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Medication Safety Tips



Have a Safe Trip - Avoid Problems with your Medications!


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Traveling can be hectic enough without the added problem of worrying about your medications. Here are a few tips to help you avoid having your vacation spoiled by a problem with your medication:

  1. Be sure that you have an adequate supply of all your medications before you leave home. Get your prescriptions refilled well in advance of your departure date. Remember to also take a supply of any non-prescription medications that you use on a regular basis, especially if you are travelling outside Canada. You should bring more medication with you than you need, in case you experience a travel delay.
  2. Keep in mind that medications are sensitive to temperature and humidity extremes. If you are traveling to a hot or humid climate, take extra care to keep your medicines in a cool, dry place out of direct sunlight. Never store them in your car's glove compartment or trunk. If your travels take you to places that include water activities, be sure to keep your medications cool and dry.
  3. When flying, pack medications in your carry-on luggage. This way, you will have access to your medicine during your flight and you will have it with you even if your checked-in baggage gets lost. As of Feb 2010, even with added security measures, passengers are allowed to carry medications (both prescription and non-prescription) in carry-on baggage. Your medications should be in their original labeled containers. The patient name on the label of any prescription medications must match your name as shown on your boarding pass. Tell the screening officer at airport security that you have medications packed in your carry-on bag.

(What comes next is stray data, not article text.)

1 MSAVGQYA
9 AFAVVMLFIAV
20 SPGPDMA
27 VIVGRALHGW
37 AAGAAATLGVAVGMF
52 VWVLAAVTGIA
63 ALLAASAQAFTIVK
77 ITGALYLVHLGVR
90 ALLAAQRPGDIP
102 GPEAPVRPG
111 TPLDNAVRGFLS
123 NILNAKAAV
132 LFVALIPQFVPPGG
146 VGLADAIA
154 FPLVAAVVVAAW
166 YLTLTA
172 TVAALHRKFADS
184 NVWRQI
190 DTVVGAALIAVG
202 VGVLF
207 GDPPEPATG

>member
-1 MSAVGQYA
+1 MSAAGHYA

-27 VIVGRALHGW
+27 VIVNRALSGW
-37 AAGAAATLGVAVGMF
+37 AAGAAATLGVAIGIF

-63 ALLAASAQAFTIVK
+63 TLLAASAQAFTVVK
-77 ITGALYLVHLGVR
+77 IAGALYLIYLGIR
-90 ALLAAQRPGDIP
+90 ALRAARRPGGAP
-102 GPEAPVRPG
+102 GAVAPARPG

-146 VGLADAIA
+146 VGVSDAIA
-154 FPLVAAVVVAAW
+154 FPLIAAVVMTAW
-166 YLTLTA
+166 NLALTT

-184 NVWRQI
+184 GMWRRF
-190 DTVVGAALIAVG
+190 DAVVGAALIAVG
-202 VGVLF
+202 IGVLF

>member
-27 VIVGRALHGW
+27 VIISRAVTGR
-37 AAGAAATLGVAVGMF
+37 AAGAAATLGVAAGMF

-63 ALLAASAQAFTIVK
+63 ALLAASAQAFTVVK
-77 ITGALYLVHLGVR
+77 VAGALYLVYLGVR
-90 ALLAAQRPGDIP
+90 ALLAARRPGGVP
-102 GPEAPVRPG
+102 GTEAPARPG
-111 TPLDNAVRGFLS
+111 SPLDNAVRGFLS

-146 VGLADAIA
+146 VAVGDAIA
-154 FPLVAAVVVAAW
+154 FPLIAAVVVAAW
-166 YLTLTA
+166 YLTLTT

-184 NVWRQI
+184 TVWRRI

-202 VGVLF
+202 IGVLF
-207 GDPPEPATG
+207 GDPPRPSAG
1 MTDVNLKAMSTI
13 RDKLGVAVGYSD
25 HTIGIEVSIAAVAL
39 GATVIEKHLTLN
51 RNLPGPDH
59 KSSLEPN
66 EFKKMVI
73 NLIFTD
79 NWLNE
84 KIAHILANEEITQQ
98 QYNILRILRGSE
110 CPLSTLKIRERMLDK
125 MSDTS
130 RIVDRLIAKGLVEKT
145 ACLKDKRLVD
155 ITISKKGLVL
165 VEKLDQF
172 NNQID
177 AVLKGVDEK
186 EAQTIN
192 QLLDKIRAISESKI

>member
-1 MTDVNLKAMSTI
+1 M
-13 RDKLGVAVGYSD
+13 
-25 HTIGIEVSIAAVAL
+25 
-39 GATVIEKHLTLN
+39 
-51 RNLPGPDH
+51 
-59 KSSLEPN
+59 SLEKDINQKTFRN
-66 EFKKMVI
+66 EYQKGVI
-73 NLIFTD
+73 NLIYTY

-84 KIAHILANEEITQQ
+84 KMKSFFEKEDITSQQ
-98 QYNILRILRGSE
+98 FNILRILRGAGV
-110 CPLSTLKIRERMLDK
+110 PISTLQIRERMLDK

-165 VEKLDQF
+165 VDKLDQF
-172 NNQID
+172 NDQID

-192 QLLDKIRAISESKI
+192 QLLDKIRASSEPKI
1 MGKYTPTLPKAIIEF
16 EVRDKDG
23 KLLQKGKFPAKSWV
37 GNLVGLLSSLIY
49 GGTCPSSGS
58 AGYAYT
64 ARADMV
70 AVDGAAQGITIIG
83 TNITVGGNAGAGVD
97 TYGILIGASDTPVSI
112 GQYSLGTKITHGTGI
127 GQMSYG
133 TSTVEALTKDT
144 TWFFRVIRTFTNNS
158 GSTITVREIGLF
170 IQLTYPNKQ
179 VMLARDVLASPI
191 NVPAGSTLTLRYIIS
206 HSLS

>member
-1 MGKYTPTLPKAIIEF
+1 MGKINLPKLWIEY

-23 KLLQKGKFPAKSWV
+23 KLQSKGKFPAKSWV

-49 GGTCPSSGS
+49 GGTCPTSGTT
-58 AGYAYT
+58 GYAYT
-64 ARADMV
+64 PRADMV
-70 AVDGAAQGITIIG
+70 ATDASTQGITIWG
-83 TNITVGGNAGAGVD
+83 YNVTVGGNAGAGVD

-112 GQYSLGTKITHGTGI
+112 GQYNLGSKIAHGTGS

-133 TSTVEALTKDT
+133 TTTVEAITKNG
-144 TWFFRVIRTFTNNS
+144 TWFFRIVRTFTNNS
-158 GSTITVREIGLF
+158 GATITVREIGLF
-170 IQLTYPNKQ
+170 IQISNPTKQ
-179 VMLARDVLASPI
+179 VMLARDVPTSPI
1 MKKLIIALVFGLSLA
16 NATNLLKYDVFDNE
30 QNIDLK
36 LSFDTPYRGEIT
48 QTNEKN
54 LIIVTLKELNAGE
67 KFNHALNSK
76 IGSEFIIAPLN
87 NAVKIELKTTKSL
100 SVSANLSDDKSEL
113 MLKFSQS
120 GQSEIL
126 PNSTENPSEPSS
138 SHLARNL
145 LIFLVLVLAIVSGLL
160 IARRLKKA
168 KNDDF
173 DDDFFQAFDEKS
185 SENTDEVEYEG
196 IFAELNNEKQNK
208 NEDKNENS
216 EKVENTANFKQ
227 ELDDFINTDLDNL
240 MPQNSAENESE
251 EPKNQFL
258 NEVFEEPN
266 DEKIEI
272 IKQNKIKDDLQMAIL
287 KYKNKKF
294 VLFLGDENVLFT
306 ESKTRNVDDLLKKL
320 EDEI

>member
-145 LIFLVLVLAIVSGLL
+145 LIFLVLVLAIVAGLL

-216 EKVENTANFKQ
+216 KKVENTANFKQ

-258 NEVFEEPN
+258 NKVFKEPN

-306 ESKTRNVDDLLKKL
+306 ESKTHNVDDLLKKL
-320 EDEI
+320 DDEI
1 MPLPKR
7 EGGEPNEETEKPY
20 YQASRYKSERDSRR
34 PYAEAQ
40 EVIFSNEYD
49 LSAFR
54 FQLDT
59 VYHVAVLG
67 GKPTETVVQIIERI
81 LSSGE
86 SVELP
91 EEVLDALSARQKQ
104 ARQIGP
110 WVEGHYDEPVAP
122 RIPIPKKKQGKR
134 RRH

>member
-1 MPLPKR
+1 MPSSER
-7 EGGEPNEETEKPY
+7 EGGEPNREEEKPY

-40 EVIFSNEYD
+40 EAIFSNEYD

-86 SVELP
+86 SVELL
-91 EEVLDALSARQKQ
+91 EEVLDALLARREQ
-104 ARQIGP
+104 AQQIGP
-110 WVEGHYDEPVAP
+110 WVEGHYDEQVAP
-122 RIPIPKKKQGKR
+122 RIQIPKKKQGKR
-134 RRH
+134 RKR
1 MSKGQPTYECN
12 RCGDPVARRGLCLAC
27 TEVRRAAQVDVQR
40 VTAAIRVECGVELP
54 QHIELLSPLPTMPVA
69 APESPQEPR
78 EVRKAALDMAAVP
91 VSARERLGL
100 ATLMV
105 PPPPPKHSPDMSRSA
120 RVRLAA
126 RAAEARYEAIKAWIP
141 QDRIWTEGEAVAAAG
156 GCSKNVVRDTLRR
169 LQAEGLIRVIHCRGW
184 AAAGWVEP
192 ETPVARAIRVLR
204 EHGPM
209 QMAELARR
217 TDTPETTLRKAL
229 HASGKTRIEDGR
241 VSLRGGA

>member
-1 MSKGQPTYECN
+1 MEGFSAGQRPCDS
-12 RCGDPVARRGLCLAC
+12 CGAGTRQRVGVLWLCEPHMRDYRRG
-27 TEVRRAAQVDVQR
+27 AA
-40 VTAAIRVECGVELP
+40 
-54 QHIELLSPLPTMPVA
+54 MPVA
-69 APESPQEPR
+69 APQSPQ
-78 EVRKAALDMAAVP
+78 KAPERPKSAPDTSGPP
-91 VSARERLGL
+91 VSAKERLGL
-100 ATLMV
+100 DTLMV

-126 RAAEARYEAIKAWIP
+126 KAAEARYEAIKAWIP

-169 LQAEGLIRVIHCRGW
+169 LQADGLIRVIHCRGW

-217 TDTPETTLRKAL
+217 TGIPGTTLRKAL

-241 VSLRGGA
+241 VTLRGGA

4. Bring along a complete list of your medicines, doses, schedule and important phone numbers, including those of your local pharmacy and physician. More information on keeping a medication list and how to take charge of your medication

This information was adapted with the permission of the Institute for Safe Medication Practices, using material originally published on the site www.consumermedsafety.org


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